Landmarks Heritage Preservation Commission

From Wikipedia, the free encyclopedia
Jump to: navigation, search

The City of Omaha Landmarks Heritage Preservation Commission, established in 1977, is the Omaha city government's a nine-member board responsible for recommending official Omaha Landmarks to the Omaha City Council. The Landmarks Heritage Preservation Commission is that was established by ordinance in 1977 to review and recommend to the City Council on all matters pertaining to the designation of individual buildings, sites, objects, or entire districts of local historical significance. The commission is staffed by the Landmarks Division of the Omaha Planning Department.


The first comprehensive preservation ordinance in Nebraska was adopted by the Omaha City Council in 1977.[1] The commission was created after the demolition of the Old Post Office, when the pro-preservation organization Landmarks, Inc. advocated its creation.[2]

Patterned after successful legislation in Seattle, New York City and Savannah, Georgia, the "Landmarks Heritage Preservation Ordinance" created the Landmarks Heritage Preservation Commission. The first comprehensive preservation ordinance in Nebraska, its purpose focuses on designating structures and districts of local significance; regulate work done on designated buildings; and identify and implement overall goals and objectives for preservation in the city.[3]


The Commission has nine members, including an architect, a curator, a professional historian, three members active in a preservation-related field, two laypersons and an owner or operator of a business or property within a landmark heritage preservation district.[4] Commission members are appointed by the Mayor to terms of three years, subject to confirmation by the City Council. The Commission selects its own chairman and rules of procedure. The body generally meets monthly with special meetings held by call of the chairman.[5] The Nebraska State Historical Society funded the development of the Commission's website, and a Geographic Information System (GIS) for historic properties in 2000.[6]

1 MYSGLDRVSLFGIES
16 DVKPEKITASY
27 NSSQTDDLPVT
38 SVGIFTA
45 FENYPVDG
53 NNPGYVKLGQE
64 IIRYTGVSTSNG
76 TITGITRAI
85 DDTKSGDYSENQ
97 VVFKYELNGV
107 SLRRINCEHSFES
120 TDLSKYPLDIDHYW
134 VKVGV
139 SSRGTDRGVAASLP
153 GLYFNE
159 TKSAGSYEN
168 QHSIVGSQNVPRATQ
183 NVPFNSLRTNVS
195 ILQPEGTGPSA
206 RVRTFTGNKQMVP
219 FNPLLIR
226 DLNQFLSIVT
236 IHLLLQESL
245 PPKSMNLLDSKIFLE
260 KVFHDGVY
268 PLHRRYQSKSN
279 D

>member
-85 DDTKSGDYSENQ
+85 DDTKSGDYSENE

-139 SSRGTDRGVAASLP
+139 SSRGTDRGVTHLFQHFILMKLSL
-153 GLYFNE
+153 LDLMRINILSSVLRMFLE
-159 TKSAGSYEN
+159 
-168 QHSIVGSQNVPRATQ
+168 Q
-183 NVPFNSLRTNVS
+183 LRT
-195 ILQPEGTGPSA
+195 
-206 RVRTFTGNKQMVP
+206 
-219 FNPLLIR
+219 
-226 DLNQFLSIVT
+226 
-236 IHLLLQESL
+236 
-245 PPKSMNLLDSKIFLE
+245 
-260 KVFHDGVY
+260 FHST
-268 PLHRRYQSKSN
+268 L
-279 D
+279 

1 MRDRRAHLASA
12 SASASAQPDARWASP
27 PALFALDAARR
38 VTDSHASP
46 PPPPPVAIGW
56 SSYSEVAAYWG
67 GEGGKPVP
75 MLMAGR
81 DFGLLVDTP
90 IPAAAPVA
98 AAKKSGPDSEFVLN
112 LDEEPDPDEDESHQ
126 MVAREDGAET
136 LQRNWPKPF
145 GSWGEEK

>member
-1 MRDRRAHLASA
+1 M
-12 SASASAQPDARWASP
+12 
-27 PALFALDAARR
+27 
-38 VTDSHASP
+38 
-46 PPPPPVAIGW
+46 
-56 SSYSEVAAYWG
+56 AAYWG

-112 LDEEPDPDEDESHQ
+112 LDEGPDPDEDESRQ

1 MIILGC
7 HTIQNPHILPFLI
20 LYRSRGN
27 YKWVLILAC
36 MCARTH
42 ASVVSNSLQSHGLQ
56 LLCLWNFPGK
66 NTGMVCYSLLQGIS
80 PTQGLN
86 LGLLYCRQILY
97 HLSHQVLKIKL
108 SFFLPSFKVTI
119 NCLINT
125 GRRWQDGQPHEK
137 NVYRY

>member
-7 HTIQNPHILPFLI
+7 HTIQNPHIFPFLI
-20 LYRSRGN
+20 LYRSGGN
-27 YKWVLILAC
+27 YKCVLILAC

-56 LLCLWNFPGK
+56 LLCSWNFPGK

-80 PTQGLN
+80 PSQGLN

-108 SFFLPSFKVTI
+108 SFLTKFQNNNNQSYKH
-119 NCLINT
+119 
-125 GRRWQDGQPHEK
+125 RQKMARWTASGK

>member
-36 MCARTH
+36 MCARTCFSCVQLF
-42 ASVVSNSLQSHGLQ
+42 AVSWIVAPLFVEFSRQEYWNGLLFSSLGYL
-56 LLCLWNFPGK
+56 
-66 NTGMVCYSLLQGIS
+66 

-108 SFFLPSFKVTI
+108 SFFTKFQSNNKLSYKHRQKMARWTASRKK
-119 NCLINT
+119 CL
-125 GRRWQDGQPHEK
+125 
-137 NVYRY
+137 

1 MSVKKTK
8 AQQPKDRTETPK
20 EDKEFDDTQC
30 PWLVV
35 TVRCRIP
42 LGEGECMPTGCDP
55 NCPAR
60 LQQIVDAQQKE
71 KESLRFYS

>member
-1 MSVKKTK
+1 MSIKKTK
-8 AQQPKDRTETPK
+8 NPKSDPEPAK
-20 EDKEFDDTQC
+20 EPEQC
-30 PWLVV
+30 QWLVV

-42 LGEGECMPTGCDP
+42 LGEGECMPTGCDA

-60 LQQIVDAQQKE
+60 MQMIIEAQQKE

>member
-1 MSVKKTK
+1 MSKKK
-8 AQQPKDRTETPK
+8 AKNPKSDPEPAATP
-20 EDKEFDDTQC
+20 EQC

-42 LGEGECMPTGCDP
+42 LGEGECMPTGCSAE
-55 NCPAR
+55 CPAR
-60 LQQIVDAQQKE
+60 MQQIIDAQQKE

As of 2007, more than 90 buildings and structures in Omaha have received Federal Historic Preservation Tax Incentives, and have been listed by the City of Omaha as Certified Historic Rehabs.[7]

See also[edit]


  1. ^ "Planning," City of Omaha. Retrieved 9/22/07.
  2. ^ "About" Landmarks, Inc. Retrieved 9/22/07.
  3. ^ Mead & Hunt, Inc. (2006) Reconnaissance Survey of Portions of South Central Omaha, Nebraska: Historic Buildings Survey. Nebraska State Historical Society. p. 37. Retrieved 6/16/07.
  4. ^ "Boards and Commissions," City of Omaha. Retrieved 9/22/07.
  5. ^ Mead and Hunt. (2003) Reconnaissance Survey of Selected Neighborhoods in Central Omaha, Nebraska: Nebraska Historic Buildings Survey. City of Omaha Planning Department, Omaha Certified Local Government, and Nebraska State Historical Society. p 30. Retrieved 8/30/07.
  6. ^ "Administration Annual Report", Nebraska State Historical Society. Retrieved 9/22/07.
  7. ^ "Certified Historic Rehabs in Omaha". City of Omaha Landmarks Heritage Preservation Commission. Retrieved 8/30/07.

External links[edit]